Melbourne photographer Michael Woods has been taking photos for Broadsheet since 2014. In that time he’s shot Viking feasts, documented Groovin the Moo and Splendour in the Grass, and put on his own exhibition featuring images inspired by dreams. He’s also one of the first 11 photographers to have their work featured and available for purchase as part of the debut Broadsheet Editions collection. We asked Woods to discuss five key photos from his series.
I got into photography through events and music. In 2014 when I was 18, I was offered a spot at the first Beyond the Valley. I didn’t have a clue what photographing a music festival meant or what a music festival was all about. I’d never been to one properly so this sounded like the perfect reason to go. This was the job that changed my life forever.
I’d never heard of a single artist on that line up. Over the course of two sleep-deprived days I got to experience what music is all about through the bands and DJs that I listen to now on the daily; Claptone, Allday, Dom Dolla … RÜFÜS. There was something about the way that Tyrone from RÜFÜS sang that put tears in my eyes, a combination of vulnerability and connection you can try to capture but not describe. Seeing the crowd watching them, united as humans, feeling feelings, was an incredible moment that made me think, ‘I want to do this for the rest of my life’.
It’s a Yes (2017)
When you walk into a photography shoot you generally have an understanding of what’s about to go down. It’s been a learning process for me that with anything in the realm of photojournalism, that’s far from the case.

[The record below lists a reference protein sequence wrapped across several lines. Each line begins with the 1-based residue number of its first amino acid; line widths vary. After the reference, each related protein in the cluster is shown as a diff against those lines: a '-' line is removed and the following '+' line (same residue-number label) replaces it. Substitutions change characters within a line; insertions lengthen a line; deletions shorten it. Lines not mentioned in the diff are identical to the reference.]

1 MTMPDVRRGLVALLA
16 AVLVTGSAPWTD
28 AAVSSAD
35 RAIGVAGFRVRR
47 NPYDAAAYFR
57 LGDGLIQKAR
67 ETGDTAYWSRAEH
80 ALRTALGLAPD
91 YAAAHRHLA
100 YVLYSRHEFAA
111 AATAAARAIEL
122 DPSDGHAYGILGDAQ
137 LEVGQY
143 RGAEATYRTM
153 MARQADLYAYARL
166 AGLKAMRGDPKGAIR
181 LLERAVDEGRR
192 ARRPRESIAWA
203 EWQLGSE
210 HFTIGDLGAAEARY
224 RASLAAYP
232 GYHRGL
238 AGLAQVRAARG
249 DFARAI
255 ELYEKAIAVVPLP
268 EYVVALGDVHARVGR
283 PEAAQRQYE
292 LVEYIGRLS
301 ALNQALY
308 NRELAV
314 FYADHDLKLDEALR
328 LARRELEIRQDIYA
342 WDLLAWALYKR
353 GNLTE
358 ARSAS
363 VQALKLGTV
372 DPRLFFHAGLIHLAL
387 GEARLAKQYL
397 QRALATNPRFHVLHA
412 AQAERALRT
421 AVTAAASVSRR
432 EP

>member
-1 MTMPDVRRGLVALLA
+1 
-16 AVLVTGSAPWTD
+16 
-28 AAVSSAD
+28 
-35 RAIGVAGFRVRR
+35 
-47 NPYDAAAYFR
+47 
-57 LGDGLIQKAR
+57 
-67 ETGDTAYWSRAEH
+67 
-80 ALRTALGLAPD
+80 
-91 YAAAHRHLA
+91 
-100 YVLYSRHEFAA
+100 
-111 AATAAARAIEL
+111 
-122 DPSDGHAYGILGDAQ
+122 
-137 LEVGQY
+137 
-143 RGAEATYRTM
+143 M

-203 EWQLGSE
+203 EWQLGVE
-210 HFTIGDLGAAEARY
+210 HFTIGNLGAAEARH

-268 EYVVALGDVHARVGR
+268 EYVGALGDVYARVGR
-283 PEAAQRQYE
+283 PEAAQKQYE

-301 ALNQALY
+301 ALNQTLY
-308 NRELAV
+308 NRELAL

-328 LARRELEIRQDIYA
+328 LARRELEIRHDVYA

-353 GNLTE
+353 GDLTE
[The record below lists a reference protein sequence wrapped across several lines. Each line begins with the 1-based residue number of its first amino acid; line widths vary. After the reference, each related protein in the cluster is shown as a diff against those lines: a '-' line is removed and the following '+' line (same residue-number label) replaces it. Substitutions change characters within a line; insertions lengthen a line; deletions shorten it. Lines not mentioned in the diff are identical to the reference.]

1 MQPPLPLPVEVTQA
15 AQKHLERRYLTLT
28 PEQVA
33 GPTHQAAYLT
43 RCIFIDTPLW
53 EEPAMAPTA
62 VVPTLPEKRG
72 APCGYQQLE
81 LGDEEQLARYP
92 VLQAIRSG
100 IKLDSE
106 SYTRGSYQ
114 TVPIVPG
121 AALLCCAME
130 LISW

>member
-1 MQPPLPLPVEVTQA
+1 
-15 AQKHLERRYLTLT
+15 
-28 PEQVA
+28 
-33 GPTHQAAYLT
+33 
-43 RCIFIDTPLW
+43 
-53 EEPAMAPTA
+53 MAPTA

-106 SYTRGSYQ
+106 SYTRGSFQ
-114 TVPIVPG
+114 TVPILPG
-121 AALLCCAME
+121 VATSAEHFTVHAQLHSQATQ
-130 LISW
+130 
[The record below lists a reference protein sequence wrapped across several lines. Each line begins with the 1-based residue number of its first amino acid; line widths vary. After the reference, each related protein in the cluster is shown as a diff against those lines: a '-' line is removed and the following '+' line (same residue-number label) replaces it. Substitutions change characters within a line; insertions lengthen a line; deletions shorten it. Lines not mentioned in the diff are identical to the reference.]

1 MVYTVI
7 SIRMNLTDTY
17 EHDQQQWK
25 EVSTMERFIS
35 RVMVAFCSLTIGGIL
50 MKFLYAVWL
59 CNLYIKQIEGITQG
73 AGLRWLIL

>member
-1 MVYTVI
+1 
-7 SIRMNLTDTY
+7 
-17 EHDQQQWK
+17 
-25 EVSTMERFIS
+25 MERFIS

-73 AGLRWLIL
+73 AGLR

I wasn’t sure if I’d be capturing a sad, sombre moment in history, or a glorious milestone as Australia launched itself into the modern era. Joyfully for all it was the latter, as a very dragged out announcement from the Australian Bureau of Statistics announced we’d just legalised same sex marriage. This photo was captured in the split second after the announcement, the crowd outside State Library of Victoria erupting with laughter and tears as rainbow colours roared above.
The Espy (2018) (Exterior)
The Espy was one of those venues I’d always heard more about than seen. My parents were very into the music scene back in the day and [while the venue was closed for renovation] found it impossible to shut up about the good old days when the beer still flowed at The Espy.
So when an opportunity came up to photograph The Espy’s reincarnation, I couldn’t say no. My curiosity piqued walking through the refurbished building as I realised this was an entertainment powerhouse [worthy of the stories].
There is something truly Broadsheet about how unique this venue is. A million dollar view combined with the best artists across the country craving to get a gig in the infamous Gershwin Room. When thinking about what photos I should include in Broadsheet Editions, including this epitome of Melbourne’s iconic concept of culture fusion felt obvious.
“That’s so Broadsheet” was a term I became very familiar with after three years shooting under the banner. It’s a saying I’d use to describe a place that has a combination of quality, creativity, aesthetics and madness in its conceptualisation. All of which very well describe this beautiful cliffside pizza bar on the Cinque Terre in Italy.
My friends (fellow Melburnians) and I hiked for a solid 10 minutes to get there after a tip from a local. The bar sat a hair’s breadth from falling off a cliff, no wider than one and a half meters, with inbuilt misters and big white umbrellas keeping its happy occupants cool. “So Broadsheet.”
Robert Mapplethorpe said “to make pictures big is to make them more important”. I think of neon in much the same way. Melbourne is home to a few very special ones. This one, at the classy-but-not-really dive bar Heartbreaker, is my favourite. Make them real, eye-catching and relatable – i.e. who hasn’t fixed a broken heart with a drink?